PRINT December 2018


Melissa Anderson

Lucrecia Martel, Zama, 2017, 2K video, color, sound, 115 minutes. Zama (Daniel Giménez Cacho).

ZAMA (Lucrecia Martel) A significant departure for Martel, this bewildering, enthralling adaptation of fellow Argentinean Antonio Di Benedetto’s 1956 novel of the same name, the tale of an abject late-eighteenth-century magistrate, brilliantly diagnoses the sickness of empire.

Acht Stunden sind kein Tag (Eight Hours Don’t Make a Day), 1972–73, still from Rainer Werner Fassbinder’s TV show on WDR. Episode 1, “Jochen and Marion.” Jochen Epp (Gottfried John).

EIGHT HOURS DON’T MAKE A DAY (Rainer Werner Fassbinder) RWF’s proletariat paean from 1972–73—the first of several TV miniseries that the prodigious New German Cinema godhead would direct—stands as his warmest, most optimistic project, filled with utopian promise and a dazzling constellation of characters.

Bruce LaBruce, The Misandrists, 2017, 4K video, color, sound, 91 minutes. Big Mother (Susanne Sachsse).

THE MISANDRISTS (Bruce LaBruce) The year’s greatest (and funniest) work of revolutionary cinema both sends up and salutes a lesbian-separatist enclave. But TERFs, in the end, aren’t welcome on this turf. To quote the film’s cri de guerre: Freedom for female people!

Bill Gunn, Personal Problems, 1980, video transferred to digital video, color, sound, 164 minutes. Thorne Maxwell.

PERSONAL PROBLEMS (Bill Gunn) Newly restored, this “meta–soap opera” from 1980—the final moving-image work helmed by the genius Gunn (1934–89) in his too-short life—abounds with matchless talkers, improvisers, and scene-stealers.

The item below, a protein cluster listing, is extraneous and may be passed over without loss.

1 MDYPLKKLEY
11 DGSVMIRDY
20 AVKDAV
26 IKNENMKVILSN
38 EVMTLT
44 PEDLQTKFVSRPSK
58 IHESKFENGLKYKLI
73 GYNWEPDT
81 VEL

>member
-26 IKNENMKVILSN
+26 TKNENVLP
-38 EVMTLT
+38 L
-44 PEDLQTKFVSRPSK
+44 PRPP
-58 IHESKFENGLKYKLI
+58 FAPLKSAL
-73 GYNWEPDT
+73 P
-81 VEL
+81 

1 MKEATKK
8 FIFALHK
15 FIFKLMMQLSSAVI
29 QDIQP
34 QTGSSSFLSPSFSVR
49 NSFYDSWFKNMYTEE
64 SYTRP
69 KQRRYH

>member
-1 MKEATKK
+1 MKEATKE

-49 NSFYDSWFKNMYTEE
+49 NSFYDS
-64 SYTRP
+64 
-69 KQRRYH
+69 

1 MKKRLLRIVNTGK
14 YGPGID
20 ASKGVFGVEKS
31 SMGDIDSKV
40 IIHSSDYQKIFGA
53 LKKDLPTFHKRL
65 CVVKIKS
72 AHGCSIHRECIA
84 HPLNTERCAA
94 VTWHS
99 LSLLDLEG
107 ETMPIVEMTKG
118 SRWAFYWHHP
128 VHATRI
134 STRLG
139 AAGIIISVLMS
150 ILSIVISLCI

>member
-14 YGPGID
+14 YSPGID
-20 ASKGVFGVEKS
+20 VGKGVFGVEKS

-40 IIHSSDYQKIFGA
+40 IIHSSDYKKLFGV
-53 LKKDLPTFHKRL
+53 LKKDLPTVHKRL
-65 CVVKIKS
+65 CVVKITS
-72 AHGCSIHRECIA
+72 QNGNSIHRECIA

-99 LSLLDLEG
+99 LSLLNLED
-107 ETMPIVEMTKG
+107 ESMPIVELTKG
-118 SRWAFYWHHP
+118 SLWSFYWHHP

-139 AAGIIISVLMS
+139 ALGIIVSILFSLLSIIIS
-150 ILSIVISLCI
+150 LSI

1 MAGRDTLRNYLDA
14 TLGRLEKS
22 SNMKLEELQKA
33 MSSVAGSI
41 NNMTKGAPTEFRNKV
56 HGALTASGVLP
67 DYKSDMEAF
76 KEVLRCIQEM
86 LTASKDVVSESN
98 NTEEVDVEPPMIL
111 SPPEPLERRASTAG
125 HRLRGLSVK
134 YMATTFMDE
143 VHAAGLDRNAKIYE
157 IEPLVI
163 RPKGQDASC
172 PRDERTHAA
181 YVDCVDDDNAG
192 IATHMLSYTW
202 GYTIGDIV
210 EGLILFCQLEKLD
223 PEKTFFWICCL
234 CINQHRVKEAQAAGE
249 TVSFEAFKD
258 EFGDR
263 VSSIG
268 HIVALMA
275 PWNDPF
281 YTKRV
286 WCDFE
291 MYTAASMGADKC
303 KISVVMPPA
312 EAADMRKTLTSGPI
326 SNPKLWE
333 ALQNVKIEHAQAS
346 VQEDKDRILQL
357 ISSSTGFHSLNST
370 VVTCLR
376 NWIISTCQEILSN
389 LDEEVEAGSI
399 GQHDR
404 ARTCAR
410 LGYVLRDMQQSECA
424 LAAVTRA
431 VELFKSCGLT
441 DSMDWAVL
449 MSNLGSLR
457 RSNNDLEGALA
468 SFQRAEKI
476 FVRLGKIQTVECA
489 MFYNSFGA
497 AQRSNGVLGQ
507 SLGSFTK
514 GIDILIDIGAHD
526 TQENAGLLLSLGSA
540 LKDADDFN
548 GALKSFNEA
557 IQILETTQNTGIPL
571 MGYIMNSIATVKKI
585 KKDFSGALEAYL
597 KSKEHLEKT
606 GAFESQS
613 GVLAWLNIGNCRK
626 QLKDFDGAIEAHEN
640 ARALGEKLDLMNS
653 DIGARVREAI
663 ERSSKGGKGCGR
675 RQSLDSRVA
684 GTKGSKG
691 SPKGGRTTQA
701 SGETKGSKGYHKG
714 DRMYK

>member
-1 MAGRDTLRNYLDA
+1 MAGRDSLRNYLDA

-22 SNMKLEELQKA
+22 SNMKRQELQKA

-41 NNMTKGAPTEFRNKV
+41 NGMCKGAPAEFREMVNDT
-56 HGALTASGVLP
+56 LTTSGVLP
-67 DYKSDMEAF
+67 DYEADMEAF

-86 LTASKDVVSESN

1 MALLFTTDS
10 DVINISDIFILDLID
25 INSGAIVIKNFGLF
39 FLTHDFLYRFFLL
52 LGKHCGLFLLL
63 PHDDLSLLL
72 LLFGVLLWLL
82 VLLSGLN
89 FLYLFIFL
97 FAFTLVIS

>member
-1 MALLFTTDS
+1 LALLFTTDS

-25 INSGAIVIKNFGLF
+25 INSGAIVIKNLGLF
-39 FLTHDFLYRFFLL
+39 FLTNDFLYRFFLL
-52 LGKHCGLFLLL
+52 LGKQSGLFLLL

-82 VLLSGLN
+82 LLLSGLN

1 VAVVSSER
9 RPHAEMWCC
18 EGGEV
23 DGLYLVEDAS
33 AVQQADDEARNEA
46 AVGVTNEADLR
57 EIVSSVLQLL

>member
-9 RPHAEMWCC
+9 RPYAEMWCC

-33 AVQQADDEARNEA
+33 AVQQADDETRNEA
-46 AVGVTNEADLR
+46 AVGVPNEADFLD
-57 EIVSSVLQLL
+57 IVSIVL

LET THE SUNSHINE IN AND HIGH LIFE (Claire Denis) The two most recent films by the superb sensualist—the former set in present-day Paris, the latter in outer space—form a potent, surprising diptych that deranges both heterosexuality and Juliette Binoche, whose maximalist acting style is finely torqued by Denis.

RaMell Ross, Hale County This Morning, This Evening, 2018, HD video and 35 mm, color, sound, 76 minutes. Willie.

HALE COUNTY THIS MORNING, THIS EVENING (RaMell Ross) In his lush, alert first feature-length film, a loose chronicle of two young black men and their families and friends in the Deep South, Ross revitalizes the documentary by remaining closely attuned to the casual grace of quotidian human interactions.

Susanna Nicchiarelli, Nico, 1988, 2018, HD video and 35 mm, color, sound, 93 minutes. Nico (Trine Dyrholm). Production still.

NICO, 1988 (Susanna Nicchiarelli) Trine Dyrholm fully inhabits the role of the stroppy, smack-addled Teutonic sorceress of gloom rock in her final years, in an astute musician biopic that is detail-rich, unsentimental, and banality-free.

8 SUPPORT THE GIRLS (Andrew Bujalski) Relaxed yet precise, Bujalski’s comedy about a breastaurant in Texas terrifically captures workday rhythms and the fortitude necessary to survive the indignities of the service industry—and gives the undersung Regina Hall, as the beleaguered sports-bar manager, her best role to date. 

“FROM THE COLLECTION OF PEARL BOWSER” (Light Industry, Brooklyn, NY, May 8) Media preservationist Ina Archer, digging deep into the vast archive of Bowser, the eminent historian and champion of African American cinema, expertly curated a genre-diverse program of shorts and TV segments from the 1960s and ’70s, each a remarkable record of Brownsville, Bed-Stuy, and other predominantly black neighborhoods.

10 DIAMANTINO (Gabriel Abrantes and Daniel Schmidt) This fruity, delirious, hilarious fable centering on a fallen futebol superstar exposes the idiocy engulfing the world (but especially Europe) more sharply than any Guardian op-ed.

Melissa Anderson is the film editor of 4Columns and a frequent contributor to Artforum.